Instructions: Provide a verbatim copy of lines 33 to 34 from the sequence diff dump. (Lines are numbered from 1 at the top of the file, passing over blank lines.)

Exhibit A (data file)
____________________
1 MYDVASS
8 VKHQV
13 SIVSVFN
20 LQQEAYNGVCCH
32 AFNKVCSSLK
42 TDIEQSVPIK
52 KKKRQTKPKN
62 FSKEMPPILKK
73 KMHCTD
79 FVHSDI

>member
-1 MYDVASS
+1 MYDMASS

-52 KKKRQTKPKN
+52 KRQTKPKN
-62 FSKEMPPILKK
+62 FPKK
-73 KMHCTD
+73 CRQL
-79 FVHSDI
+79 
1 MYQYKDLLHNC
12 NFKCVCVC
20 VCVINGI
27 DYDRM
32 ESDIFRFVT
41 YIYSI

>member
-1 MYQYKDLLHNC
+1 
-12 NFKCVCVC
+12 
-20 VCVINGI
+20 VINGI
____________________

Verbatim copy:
-20 VCVINGI
+20 VINGI